Finally, we come to this – the most important part of this review, if you ask me. Now, if you’ve read the books, or if you’ve been watching this show for a while, you can’t exactly be surprised that we are here. I’m not, not really. But I am supremely disappointed, not just that they decided it had to happen, but that they decided to shoot it the way they did.

This problematic storyline – the whole idea that because we are in a moment in time where sexual assault wasn’t an exception but a norm, we should be exposed to it as much as we have – is not on the show, but the books. And credit where credit is due, the show has, like last year, tried at times to dilute some of the sexual violence, with mixed results. They have also, in general, done a really good job of centering male victims of sexual assault, and even, in one particular case, of showing the repercussions of such a violation.

But just the fact that I can say this is what makes what happens to Brianna problematic. They have done this before. Not once, not twice, not three times. We know they can handle this storyline. We know they’ll do it with care. We know they’ll show that this is something that sticks with you, and not just brush off the mental health effects. We know all those things because we’ve seen the show do it before. Again and again.

And we’re only in Season 4.

So, at this point, why does it need to happen to another character? The lesson has been learned (one that, arguably, we didn’t need to learn in this way at all), and to suggest Brianna’s growth as a person depends on being assaulted is to suggest characters cannot grow without being subjected to violence, which is insulting at best, disgusting at worst. Her relationship issues with Roger, her personal issues with her parents, all of those could have been explored without this ever happening.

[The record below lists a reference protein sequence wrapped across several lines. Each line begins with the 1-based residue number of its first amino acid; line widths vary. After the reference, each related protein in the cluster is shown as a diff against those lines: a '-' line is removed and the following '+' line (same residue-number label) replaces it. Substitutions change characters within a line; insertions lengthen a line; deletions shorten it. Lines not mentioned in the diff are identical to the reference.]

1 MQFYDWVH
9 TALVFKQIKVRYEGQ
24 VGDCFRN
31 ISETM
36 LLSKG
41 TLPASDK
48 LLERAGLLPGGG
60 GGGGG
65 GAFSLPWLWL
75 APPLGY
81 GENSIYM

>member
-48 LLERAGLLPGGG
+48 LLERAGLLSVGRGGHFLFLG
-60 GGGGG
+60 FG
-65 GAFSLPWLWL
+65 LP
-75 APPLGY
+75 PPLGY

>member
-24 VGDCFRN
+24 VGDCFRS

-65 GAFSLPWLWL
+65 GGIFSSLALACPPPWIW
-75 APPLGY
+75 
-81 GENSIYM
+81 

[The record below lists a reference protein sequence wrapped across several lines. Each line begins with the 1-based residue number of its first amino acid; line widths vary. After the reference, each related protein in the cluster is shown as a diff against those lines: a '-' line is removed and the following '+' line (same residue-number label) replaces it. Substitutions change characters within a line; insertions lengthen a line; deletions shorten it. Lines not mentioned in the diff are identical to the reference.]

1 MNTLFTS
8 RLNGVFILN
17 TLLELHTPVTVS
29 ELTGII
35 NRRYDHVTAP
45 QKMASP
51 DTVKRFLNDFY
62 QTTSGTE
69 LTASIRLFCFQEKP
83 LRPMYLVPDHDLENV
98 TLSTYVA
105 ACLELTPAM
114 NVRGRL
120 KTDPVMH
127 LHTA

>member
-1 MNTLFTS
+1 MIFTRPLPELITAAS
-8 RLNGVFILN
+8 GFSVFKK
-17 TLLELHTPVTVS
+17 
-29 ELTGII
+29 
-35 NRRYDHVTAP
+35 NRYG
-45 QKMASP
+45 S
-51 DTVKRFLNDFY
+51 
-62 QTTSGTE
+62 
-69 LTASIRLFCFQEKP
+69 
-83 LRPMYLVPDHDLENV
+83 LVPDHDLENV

Rape should not be used as a tool to make characters stronger. Rape shouldn’t be used as a narrative tool to get characters, ANY CHARACTERS, to do shit. Period.

You want to hear the worst part? This isn’t even my only issue with the scene.

Now, I know the Outlander team was probably thinking shooting it the way they did, removing the actual violence and making it so we can only hear it and see other people’s reactions to it would be better. Except, it’s not. It reduces someone’s pain, depersonalizes it, makes it about someone else. When Jamie got raped, we got treated to two of the hardest episodes to watch in the history of TV, but we got to see it through his eyes, because he was the one suffering, and as horrible as that was, as much as I can never re-watch those episodes, I understood that choice.

I don’t understand this one. It reminds me, eerily, of Game of Thrones Season 5 and how they shot Sansa’s rape scene and spent the whole time focused on Theon’s reaction, as if HIS pain at seeing what was being done to Sansa was more important than the victim’s.

Fuck that.

Storylines like this are overdone. I hope Outlander realizes that, because the show, as good as it can be at times, is awfully triggering and at times, it even comes close to glorying abuse, and I’ve shied away from recommending it to people because of this very topic I just discussed. But I also hope they realize this for the sake of their characters, because I want to see them grow and evolve for other reasons than because violence was inflicted upon them.

However, if, and when you decide to tackle a storyline like this, you owe it to the victim to at least make it about them, to not hide being storytelling techniques to make what happened more palatable for your viewers. Anything other than that is disrespectful to the pain so many people have suffered through.

Either you don’t do it, or you have the balls to show it. For your sake, I hope you pick the first lane. Because I’m really, really tired of pretending this show is good enough to constantly “forgive” this shit.

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